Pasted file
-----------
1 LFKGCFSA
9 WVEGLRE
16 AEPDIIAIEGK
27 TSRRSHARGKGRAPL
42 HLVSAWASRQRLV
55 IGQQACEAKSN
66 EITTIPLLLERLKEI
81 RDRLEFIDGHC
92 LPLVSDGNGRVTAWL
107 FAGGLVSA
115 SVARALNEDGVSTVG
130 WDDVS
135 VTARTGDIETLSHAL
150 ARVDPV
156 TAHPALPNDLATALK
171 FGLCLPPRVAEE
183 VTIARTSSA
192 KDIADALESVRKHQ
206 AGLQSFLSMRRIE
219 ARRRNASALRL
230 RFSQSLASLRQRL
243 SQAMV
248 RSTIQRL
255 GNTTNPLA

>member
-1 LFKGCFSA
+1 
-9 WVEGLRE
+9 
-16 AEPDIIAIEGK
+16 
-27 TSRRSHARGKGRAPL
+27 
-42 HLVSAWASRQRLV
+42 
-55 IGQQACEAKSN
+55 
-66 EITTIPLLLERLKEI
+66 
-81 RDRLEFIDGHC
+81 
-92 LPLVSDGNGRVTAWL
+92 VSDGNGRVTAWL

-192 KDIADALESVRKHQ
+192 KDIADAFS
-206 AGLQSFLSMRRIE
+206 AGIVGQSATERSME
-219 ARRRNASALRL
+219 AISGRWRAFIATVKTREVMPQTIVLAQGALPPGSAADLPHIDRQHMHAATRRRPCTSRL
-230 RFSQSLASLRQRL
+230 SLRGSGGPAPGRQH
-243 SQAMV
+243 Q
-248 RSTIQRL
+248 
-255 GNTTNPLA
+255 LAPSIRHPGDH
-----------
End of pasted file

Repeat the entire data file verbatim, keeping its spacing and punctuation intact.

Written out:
1 LFKGCFSA
9 WVEGLRE
16 AEPDIIAIEGK
27 TSRRSHARGKGRAPL
42 HLVSAWASRQRLV
55 IGQQACEAKSN
66 EITTIPLLLERLKEI
81 RDRLEFIDGHC
92 LPLVSDGNGRVTAWL
107 FAGGLVSA
115 SVARALNEDGVSTVG
130 WDDVS
135 VTARTGDIETLSHAL
150 ARVDPV
156 TAHPALPNDLATALK
171 FGLCLPPRVAEE
183 VTIARTSSA
192 KDIADALESVRKHQ
206 AGLQSFLSMRRIE
219 ARRRNASALRL
230 RFSQSLASLRQRL
243 SQAMV
248 RSTIQRL
255 GNTTNPLA

>member
-1 LFKGCFSA
+1 
-9 WVEGLRE
+9 
-16 AEPDIIAIEGK
+16 
-27 TSRRSHARGKGRAPL
+27 
-42 HLVSAWASRQRLV
+42 
-55 IGQQACEAKSN
+55 
-66 EITTIPLLLERLKEI
+66 
-81 RDRLEFIDGHC
+81 
-92 LPLVSDGNGRVTAWL
+92 VSDGNGRVTAWL

-192 KDIADALESVRKHQ
+192 KDIADAFS
-206 AGLQSFLSMRRIE
+206 AGIVGQSATERSME
-219 ARRRNASALRL
+219 AISGRWRAFIATVKTREVMPQTIVLAQGALPPGSAADLPHIDRQHMHAATRRRPCTSRL
-230 RFSQSLASLRQRL
+230 SLRGSGGPAPGRQH
-243 SQAMV
+243 Q
-248 RSTIQRL
+248 
-255 GNTTNPLA
+255 LAPSIRHPGDH